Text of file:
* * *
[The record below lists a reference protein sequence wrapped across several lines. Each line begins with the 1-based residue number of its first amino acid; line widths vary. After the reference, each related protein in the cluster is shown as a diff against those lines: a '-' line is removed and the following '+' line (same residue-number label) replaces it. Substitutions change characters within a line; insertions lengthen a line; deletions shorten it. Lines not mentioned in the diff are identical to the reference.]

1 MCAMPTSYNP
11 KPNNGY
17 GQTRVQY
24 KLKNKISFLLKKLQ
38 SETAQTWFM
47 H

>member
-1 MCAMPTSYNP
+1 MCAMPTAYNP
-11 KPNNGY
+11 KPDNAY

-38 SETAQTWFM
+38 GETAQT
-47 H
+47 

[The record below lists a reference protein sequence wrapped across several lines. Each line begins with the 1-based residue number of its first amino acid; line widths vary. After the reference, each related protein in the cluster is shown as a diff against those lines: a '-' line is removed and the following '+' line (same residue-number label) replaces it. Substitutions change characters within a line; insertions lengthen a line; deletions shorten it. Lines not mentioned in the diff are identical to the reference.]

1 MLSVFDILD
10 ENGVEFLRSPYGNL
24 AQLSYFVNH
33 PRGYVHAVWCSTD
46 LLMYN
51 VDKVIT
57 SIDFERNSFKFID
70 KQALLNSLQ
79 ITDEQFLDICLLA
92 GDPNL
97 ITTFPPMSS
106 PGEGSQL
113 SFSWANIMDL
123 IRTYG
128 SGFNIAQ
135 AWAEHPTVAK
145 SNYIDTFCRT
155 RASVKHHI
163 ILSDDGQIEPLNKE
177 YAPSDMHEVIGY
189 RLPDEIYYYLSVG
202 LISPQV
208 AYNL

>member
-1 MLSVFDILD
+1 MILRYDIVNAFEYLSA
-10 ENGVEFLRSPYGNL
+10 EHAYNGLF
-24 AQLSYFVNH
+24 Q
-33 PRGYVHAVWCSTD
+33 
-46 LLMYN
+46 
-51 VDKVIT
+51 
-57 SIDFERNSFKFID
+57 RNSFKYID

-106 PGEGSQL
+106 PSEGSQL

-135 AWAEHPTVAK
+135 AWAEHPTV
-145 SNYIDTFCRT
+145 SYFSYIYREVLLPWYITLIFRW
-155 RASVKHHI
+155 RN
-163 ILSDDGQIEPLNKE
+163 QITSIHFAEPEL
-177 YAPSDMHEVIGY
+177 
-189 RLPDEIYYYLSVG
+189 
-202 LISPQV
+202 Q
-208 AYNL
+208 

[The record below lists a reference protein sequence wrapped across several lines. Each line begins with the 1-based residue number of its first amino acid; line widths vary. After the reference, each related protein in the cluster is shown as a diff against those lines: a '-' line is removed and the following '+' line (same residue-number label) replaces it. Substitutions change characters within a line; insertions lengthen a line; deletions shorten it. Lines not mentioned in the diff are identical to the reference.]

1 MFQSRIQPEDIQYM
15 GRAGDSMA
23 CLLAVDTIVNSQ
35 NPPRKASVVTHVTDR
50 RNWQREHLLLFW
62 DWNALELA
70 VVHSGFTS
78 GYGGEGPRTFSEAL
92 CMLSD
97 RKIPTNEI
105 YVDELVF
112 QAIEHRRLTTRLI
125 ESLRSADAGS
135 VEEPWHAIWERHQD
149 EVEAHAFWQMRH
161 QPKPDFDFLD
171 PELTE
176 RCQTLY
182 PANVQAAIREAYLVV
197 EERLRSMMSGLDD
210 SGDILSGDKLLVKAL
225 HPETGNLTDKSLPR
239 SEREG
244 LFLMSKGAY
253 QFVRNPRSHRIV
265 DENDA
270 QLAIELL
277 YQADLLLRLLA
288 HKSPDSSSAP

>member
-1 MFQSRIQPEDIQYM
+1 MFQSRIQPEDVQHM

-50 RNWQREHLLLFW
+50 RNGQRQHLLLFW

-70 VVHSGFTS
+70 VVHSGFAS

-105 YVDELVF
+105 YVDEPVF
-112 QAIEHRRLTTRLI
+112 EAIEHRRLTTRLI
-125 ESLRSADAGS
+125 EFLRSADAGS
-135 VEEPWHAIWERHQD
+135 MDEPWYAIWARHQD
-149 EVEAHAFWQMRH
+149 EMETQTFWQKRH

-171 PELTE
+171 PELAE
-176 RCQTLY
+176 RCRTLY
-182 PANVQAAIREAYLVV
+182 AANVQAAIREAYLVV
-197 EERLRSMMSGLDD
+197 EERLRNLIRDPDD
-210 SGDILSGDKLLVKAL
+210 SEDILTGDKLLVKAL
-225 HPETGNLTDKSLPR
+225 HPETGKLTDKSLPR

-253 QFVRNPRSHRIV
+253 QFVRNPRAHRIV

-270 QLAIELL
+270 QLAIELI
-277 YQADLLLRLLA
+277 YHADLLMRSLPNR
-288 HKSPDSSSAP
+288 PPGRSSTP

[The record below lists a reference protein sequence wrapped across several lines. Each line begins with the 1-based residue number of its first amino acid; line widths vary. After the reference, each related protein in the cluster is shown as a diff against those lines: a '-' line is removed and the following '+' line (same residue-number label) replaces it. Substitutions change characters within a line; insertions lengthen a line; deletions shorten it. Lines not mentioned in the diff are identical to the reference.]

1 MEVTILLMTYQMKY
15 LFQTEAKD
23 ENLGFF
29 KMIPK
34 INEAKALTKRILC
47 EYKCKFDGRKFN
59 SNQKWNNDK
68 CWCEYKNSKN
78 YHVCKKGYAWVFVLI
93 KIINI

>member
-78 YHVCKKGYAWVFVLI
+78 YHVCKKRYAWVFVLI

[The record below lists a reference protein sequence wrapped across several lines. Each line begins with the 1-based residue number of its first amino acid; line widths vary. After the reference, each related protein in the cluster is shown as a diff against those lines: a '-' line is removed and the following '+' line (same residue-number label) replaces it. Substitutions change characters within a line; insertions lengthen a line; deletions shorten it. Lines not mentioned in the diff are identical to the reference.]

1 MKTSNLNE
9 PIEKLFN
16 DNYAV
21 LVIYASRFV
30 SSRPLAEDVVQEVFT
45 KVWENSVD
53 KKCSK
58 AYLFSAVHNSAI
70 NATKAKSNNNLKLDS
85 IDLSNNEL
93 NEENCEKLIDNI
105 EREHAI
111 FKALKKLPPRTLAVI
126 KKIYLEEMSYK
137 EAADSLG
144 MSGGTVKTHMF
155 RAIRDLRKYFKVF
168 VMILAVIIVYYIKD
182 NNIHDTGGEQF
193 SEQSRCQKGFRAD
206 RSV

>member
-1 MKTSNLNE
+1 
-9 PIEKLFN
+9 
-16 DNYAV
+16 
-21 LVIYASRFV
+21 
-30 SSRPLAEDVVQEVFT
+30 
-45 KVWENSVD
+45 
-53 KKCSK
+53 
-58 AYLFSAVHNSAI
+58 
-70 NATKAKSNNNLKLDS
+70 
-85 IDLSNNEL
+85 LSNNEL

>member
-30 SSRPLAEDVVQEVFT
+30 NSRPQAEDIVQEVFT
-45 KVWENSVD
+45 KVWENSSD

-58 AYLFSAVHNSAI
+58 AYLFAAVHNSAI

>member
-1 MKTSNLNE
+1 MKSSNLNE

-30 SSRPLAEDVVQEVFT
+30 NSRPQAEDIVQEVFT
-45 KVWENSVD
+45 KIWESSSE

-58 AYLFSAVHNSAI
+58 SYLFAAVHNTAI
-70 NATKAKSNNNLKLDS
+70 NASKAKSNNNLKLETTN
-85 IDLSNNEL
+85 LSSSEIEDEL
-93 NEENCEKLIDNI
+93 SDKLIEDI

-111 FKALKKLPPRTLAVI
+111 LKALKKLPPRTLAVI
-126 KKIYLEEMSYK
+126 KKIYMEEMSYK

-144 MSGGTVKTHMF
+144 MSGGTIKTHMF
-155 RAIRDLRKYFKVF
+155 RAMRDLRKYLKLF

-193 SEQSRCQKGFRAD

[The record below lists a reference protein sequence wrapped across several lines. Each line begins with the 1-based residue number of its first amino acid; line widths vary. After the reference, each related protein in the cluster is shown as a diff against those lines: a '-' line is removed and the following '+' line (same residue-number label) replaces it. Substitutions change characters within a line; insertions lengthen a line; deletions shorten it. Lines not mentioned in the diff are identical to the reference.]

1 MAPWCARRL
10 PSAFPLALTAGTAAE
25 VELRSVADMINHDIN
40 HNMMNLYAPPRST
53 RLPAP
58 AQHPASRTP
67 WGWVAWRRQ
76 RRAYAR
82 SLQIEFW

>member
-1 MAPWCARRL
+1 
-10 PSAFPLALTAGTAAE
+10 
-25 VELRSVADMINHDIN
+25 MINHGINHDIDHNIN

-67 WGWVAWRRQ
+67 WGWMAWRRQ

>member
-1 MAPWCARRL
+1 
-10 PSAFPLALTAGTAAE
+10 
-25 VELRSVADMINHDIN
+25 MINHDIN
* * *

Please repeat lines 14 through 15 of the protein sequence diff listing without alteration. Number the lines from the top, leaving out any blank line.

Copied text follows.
+38 GETAQT
-47 H